The above definition of covariant differentiation immediately generalizes to tensors of any order.  In general, the covariant derivative of a mixed tensor T consists of the ordinary partial derivative of the tensor itself with respect to the coordinates xk, plus a term involving a Christoffel symbol for each contravariant index of T, minus a term involving a Christoffel symbol for each covariant index of T.  For example, if r is a contravariant index and s is a covariant index, we have



It's convenient to remember that each Christoffel symbol in this expression has the index of xk in one of its lower positions, and also that the relevant index from T is carried by the corresponding Christoffel symbol at the same level (upper or lower), and the remaining index of the Christoffel symbol is a dummy that matches with the relevant index position in T.


One very important result involving the covariant derivative is known as Ricci's Theorem.  The covariant derivative of the metric tensor is  gij  is



If we substitute for the Christoffel symbols from equation (5), and recall that



we find that all the terms cancel out and we're left with gij,k = 0.  Thus the covariant derivative of the metric tensor is identically zero, which is what prompted Einstein to identify it with the gravitational potential, whose divergence vanishes, as discussed in Section 5.8.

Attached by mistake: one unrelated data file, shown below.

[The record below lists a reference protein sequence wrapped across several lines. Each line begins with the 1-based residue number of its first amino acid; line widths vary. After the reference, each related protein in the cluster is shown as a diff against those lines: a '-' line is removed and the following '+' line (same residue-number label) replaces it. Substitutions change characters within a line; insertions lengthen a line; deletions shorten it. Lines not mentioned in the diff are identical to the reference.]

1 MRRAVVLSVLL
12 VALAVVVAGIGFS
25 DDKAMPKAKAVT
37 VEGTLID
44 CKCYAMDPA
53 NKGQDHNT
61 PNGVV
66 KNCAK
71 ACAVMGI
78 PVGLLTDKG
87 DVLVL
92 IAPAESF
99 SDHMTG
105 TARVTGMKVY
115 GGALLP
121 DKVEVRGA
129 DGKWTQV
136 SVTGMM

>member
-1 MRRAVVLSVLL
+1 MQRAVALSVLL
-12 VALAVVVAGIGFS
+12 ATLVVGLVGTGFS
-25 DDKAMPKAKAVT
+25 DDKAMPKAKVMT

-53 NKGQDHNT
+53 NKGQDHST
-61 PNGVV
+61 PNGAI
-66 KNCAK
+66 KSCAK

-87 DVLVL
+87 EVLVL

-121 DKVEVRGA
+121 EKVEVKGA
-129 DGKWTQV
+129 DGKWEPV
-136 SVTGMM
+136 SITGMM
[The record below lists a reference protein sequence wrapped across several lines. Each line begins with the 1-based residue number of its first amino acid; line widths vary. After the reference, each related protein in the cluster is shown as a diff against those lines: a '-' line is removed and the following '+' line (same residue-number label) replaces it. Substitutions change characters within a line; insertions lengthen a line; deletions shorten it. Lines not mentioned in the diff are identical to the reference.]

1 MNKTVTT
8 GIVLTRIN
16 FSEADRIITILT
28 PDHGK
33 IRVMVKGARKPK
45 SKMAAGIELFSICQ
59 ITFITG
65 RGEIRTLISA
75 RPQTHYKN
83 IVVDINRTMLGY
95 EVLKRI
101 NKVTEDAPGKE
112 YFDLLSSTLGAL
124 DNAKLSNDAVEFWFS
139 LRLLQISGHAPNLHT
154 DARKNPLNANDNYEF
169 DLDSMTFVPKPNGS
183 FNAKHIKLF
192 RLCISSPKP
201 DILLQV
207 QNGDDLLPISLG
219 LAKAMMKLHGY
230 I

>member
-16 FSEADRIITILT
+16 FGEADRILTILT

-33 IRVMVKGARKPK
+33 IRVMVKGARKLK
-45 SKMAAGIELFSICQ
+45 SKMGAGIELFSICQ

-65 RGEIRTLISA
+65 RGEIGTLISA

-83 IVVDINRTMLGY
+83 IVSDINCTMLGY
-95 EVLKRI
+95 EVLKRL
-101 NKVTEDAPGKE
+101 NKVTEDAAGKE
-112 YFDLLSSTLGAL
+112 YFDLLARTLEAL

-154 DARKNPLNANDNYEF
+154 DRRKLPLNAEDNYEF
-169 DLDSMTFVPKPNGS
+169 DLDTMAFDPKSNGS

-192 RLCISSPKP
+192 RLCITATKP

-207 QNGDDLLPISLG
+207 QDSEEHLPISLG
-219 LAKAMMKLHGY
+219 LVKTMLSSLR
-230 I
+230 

5.  Notes on Curvature Derivations


Direct substitution of the principal q values into the curvature formula of Section 5.3 gives a somewhat complicated expression, and it may not be obvious that it reduces to the expression given in the text.  Even some symbolic processors seem to be unable to accomplish the reduction.  So, to verify the result, recall that we have



where m = (c-a)/b.  The roots of the quadratic in q are



and of course qq' = -1.  From the 2nd equation we have q2 = 1 + 2mq, so we can substitute this into the curvature equation to give



Adding and subtracting c in the numerator, this can be written as



Now, our assertion in the text is that this quantity equals (a+c) + b.  If we subtract 2c from both of these quantities and multuply through by 1 + mq, our assertion is



Since q = m +  the right hand term in the square brackets can be written as 

bq - bm, so we claim that



Expanding the right hand side and cancelling terms and dividing by m gives



Now we multiply by the conjugate quantity q' to give



The quantities bq' cancel, and we are left with m = (c - a)/b, which is the definition of m.  Of course the same derivation applies to the other principle curvature if we swap q and q'.


Section 5.3 also states that the Gaussian curvature of the surface of a sphere of radius R is 1/R2.  To verify this, note that the surface of a sphere of radius R is described by  x2 + y2 + z2 = R2, and we can consider a point at the South pole, tangent to a plane of constant z.  Then we have